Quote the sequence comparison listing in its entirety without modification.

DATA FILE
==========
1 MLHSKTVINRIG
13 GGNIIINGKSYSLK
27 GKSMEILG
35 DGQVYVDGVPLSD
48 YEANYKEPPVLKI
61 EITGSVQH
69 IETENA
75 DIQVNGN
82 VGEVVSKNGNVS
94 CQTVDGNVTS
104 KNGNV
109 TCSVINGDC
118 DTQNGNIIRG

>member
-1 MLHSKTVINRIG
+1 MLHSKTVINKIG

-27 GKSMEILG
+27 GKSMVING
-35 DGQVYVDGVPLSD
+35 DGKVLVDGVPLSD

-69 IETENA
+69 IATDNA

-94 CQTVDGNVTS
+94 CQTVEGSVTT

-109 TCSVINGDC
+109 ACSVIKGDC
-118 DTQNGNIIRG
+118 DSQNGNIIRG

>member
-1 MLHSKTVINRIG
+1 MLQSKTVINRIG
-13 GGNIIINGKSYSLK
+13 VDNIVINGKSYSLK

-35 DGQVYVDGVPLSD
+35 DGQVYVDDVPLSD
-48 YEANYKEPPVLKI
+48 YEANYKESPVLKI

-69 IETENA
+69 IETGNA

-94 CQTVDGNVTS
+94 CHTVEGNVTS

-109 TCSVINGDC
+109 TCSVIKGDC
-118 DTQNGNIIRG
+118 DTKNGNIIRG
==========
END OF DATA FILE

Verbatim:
1 MLHSKTVINRIG
13 GGNIIINGKSYSLK
27 GKSMEILG
35 DGQVYVDGVPLSD
48 YEANYKEPPVLKI
61 EITGSVQH
69 IETENA
75 DIQVNGN
82 VGEVVSKNGNVS
94 CQTVDGNVTS
104 KNGNV
109 TCSVINGDC
118 DTQNGNIIRG

>member
-1 MLHSKTVINRIG
+1 MLHSKTVINKIG

-27 GKSMEILG
+27 GKSMVING
-35 DGQVYVDGVPLSD
+35 DGKVLVDGVPLSD

-69 IETENA
+69 IATDNA

-94 CQTVDGNVTS
+94 CQTVEGSVTT

-109 TCSVINGDC
+109 ACSVIKGDC
-118 DTQNGNIIRG
+118 DSQNGNIIRG

>member
-1 MLHSKTVINRIG
+1 MLQSKTVINRIG
-13 GGNIIINGKSYSLK
+13 VDNIVINGKSYSLK

-35 DGQVYVDGVPLSD
+35 DGQVYVDDVPLSD
-48 YEANYKEPPVLKI
+48 YEANYKESPVLKI

-69 IETENA
+69 IETGNA

-94 CQTVDGNVTS
+94 CHTVEGNVTS

-109 TCSVINGDC
+109 TCSVIKGDC
-118 DTQNGNIIRG
+118 DTKNGNIIRG